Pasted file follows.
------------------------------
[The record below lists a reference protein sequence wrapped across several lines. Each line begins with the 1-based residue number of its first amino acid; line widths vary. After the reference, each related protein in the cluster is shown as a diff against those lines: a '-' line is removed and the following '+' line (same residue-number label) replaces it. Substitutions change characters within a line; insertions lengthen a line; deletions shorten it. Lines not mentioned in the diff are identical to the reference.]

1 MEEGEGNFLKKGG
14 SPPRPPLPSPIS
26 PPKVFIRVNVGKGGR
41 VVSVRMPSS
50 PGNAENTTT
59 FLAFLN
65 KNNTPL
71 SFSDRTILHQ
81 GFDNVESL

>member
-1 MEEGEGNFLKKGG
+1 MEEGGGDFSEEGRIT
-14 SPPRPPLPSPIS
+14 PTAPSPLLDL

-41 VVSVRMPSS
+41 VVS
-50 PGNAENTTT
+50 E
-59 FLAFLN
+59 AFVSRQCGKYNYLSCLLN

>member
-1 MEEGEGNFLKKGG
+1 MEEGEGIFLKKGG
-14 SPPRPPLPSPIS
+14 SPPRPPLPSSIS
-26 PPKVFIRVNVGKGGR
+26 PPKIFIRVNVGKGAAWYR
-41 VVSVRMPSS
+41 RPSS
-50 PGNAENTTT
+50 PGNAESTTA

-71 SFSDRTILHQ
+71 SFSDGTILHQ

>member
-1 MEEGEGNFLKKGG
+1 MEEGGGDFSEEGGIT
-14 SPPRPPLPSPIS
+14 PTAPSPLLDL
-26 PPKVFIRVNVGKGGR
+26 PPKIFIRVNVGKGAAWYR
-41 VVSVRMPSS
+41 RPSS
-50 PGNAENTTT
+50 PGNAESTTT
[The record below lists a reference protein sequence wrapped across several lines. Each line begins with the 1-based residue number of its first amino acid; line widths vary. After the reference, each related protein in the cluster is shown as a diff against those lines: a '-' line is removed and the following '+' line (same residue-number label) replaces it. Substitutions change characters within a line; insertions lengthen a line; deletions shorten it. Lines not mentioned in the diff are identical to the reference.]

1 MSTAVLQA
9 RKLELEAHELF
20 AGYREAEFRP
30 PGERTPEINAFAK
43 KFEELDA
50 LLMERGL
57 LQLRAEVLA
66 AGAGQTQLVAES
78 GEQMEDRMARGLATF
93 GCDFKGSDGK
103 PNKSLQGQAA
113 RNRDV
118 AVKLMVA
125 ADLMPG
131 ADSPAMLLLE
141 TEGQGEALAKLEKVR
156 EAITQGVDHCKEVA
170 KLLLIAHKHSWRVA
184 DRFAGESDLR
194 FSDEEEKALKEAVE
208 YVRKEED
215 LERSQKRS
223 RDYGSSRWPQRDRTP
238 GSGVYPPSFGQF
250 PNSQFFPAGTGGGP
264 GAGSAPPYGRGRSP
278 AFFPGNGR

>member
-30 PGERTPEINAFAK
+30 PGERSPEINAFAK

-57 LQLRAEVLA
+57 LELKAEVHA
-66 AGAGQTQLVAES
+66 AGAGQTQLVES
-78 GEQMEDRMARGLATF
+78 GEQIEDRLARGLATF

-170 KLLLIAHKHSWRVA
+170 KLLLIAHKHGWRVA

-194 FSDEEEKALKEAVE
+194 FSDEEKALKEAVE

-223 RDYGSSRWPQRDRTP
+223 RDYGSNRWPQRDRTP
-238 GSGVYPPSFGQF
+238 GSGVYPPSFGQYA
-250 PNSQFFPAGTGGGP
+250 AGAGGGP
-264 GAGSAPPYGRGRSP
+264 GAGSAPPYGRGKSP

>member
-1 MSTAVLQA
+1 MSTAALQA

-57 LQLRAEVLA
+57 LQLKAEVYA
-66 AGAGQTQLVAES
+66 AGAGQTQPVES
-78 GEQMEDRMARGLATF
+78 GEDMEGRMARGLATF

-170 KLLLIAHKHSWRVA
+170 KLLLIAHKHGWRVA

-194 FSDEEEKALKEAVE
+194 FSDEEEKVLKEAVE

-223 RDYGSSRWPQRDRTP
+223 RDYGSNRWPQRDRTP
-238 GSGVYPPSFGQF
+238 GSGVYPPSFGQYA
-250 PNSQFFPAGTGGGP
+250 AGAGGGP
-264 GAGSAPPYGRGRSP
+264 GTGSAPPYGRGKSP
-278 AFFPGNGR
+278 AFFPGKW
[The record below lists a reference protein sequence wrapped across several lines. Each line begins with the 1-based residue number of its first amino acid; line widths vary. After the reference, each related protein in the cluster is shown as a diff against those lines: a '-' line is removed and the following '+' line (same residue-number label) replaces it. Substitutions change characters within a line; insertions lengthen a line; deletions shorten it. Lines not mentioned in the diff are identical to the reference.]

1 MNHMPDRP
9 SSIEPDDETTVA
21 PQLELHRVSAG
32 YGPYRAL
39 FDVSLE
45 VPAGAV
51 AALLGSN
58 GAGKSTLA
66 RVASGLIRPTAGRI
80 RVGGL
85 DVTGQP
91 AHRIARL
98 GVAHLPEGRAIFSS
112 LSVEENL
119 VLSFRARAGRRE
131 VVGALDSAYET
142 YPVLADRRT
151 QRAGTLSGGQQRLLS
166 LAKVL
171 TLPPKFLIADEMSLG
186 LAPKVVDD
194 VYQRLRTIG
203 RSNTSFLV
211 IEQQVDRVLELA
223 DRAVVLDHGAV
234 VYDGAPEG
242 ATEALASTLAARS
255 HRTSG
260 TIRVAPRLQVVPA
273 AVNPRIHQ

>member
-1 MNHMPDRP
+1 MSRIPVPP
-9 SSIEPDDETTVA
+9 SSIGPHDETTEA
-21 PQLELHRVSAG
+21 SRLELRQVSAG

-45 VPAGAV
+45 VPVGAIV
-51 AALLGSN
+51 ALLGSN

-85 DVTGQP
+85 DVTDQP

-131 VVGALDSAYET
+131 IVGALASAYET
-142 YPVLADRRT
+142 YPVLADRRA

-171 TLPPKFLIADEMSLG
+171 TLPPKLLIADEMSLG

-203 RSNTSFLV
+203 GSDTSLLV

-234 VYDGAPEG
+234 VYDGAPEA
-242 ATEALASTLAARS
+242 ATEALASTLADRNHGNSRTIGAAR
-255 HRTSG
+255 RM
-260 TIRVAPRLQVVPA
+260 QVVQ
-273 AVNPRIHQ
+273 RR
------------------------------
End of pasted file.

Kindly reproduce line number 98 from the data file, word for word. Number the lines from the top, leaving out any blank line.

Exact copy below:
-57 LQLRAEVLA